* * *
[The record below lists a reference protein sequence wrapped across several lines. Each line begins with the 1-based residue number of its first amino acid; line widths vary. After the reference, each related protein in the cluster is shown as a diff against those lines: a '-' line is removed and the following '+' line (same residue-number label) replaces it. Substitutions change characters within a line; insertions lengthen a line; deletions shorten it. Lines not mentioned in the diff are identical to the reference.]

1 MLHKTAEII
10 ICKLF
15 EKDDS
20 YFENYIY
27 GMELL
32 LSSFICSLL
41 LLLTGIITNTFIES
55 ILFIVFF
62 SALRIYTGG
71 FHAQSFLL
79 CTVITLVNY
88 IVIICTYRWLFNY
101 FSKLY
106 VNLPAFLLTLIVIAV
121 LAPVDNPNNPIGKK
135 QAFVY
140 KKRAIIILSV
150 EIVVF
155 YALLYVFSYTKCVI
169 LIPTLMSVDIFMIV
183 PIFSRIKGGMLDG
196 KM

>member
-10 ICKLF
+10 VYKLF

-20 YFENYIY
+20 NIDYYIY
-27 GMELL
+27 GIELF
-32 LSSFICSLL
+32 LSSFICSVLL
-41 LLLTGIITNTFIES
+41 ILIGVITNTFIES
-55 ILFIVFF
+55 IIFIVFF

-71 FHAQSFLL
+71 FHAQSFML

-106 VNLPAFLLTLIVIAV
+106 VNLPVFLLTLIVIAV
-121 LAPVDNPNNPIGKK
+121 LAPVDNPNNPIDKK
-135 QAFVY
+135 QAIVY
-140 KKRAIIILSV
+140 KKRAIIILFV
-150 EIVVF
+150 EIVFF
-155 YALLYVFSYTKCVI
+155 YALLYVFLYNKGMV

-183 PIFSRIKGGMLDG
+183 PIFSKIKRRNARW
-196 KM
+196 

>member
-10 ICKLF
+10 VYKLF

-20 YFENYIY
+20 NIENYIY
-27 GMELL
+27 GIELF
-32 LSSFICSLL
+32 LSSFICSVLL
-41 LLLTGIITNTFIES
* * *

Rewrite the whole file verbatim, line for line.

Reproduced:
[The record below lists a reference protein sequence wrapped across several lines. Each line begins with the 1-based residue number of its first amino acid; line widths vary. After the reference, each related protein in the cluster is shown as a diff against those lines: a '-' line is removed and the following '+' line (same residue-number label) replaces it. Substitutions change characters within a line; insertions lengthen a line; deletions shorten it. Lines not mentioned in the diff are identical to the reference.]

1 MLHKTAEII
10 ICKLF
15 EKDDS
20 YFENYIY
27 GMELL
32 LSSFICSLL
41 LLLTGIITNTFIES
55 ILFIVFF
62 SALRIYTGG
71 FHAQSFLL
79 CTVITLVNY
88 IVIICTYRWLFNY
101 FSKLY
106 VNLPAFLLTLIVIAV
121 LAPVDNPNNPIGKK
135 QAFVY
140 KKRAIIILSV
150 EIVVF
155 YALLYVFSYTKCVI
169 LIPTLMSVDIFMIV
183 PIFSRIKGGMLDG
196 KM

>member
-10 ICKLF
+10 VYKLF

-20 YFENYIY
+20 NIDYYIY
-27 GMELL
+27 GIELF
-32 LSSFICSLL
+32 LSSFICSVLL
-41 LLLTGIITNTFIES
+41 ILIGVITNTFIES
-55 ILFIVFF
+55 IIFIVFF

-71 FHAQSFLL
+71 FHAQSFML

-106 VNLPAFLLTLIVIAV
+106 VNLPVFLLTLIVIAV
-121 LAPVDNPNNPIGKK
+121 LAPVDNPNNPIDKK
-135 QAFVY
+135 QAIVY
-140 KKRAIIILSV
+140 KKRAIIILFV
-150 EIVVF
+150 EIVFF
-155 YALLYVFSYTKCVI
+155 YALLYVFLYNKGMV

-183 PIFSRIKGGMLDG
+183 PIFSKIKRRNARW
-196 KM
+196 

>member
-10 ICKLF
+10 VYKLF

-20 YFENYIY
+20 NIENYIY
-27 GMELL
+27 GIELF
-32 LSSFICSLL
+32 LSSFICSVLL
-41 LLLTGIITNTFIES